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What Are the Signs of E. Coli Food Poisoning?

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  • Written By: Allison Boelcke
  • Edited By: Bronwyn Harris
  • Last Modified Date: 12 June 2018
  • Copyright Protected:
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E. coli food poisoning is a condition that occurs when a person consumes food or water that is contaminated with infection causing strains of E. coli bacteria. Some forms of E. coli bacteria in the intestines are normal and healthy, while certain varieties can cause an infection. Infectious strains are often found in cows and may be passed onto humans through contact with infected ground beef, dairy, or any other food items that may come into contact with the bacteria. Some people may not notice any symptoms when they eat or drink contaminated items, while others may experience symptoms any time from one to seven days after exposure.

After coming into contact with an infectious strain of E. coli bacteria, one of the most common symptoms that typically occurs is diarrhea. When the bacteria come into contact with the intestines, it releases toxins that irritate the lining of the small intestine, resulting in loose or watery stool. The severity and duration of the diarrhea will generally vary depending on the seriousness of the E. coli food poisoning. Children, the elderly, and those with weakened immune systems tend to be the most likely to have severe diarrhea that may become bloody. Anti-diarrhea medications are usually not recommended if E. coli is suspected because the medications may affect the digestive system and allow the body to absorb even more of the toxins from the bacteria.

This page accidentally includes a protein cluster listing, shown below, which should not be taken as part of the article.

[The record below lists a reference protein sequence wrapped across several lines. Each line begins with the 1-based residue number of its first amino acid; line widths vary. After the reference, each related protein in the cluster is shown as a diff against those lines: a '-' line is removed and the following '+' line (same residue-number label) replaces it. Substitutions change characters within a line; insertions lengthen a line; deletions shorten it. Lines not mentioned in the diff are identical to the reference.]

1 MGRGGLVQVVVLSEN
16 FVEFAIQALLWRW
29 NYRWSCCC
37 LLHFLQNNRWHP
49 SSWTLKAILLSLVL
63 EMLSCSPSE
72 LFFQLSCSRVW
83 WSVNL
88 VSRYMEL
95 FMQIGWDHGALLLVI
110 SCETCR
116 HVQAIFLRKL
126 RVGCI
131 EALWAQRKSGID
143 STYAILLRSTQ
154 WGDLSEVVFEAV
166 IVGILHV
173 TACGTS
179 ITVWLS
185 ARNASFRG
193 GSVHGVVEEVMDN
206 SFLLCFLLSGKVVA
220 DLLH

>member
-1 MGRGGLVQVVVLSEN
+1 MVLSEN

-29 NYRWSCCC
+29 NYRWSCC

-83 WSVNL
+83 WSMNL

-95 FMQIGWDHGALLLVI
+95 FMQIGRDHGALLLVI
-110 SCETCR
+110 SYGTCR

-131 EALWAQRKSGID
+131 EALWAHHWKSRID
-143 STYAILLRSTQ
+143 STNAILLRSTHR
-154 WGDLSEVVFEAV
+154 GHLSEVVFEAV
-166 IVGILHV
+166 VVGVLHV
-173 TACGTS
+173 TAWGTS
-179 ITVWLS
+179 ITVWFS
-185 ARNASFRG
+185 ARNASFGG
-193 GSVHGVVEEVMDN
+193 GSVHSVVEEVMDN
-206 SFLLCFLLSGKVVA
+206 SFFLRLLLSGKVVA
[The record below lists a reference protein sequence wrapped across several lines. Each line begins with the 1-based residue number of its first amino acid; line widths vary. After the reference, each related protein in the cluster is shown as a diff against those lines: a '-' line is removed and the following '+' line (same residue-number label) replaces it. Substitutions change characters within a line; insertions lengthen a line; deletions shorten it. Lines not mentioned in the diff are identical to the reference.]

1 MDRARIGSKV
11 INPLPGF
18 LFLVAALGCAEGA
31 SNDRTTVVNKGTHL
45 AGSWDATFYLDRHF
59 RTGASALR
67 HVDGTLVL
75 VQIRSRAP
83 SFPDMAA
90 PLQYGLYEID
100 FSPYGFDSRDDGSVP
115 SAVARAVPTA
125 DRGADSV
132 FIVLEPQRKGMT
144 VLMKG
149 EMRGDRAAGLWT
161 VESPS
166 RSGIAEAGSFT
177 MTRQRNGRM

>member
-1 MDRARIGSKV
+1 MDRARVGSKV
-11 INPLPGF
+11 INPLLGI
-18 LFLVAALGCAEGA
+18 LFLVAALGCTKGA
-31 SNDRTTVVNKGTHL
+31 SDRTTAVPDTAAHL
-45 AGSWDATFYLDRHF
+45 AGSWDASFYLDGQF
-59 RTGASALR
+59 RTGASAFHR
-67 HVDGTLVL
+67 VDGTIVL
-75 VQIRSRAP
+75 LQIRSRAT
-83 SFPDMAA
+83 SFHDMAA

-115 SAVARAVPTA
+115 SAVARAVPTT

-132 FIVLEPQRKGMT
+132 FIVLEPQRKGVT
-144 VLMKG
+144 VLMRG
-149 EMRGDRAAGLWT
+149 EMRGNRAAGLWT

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Another sign of E. coli food poisoning is abdominal pain. Since the strain of E. coli bacteria that causes an infection will generally irritate the digestive system, a person may feel pain in their abdominal region near where their intestines are located. The pain may range from slight tenderness to severe cramping and may also be accompanied with nausea and vomiting.

In certain individuals, E. coli food poisoning may cause complications with kidney functioning. Children and the elderly who are infected with the bacteria may develop hemolytic uremic syndrome (HUS), a condition in which red blood cells are destroyed. The function of the kidneys is to filter out waste, such as old cells, but when an abnormally high amount of red blood cells are destroyed, it can cause the kidneys to become backed up and unable to function properly. If left untreated, HUS may result in kidney failure and may potentially be fatal.

For the majority of healthy people who contract E. coli food poisoning, treatment is not required. A doctor will generally recommend drinking fluids to prevent dehydration from diarrhea or vomiting, as well as to rest until the bacteria is removed from the body. If complications such as kidney malfunction occur, a treatment in which a machine mechanically acts like the kidneys and filters the blood, or a blood transfusion may be required to prevent kidney failure or death.

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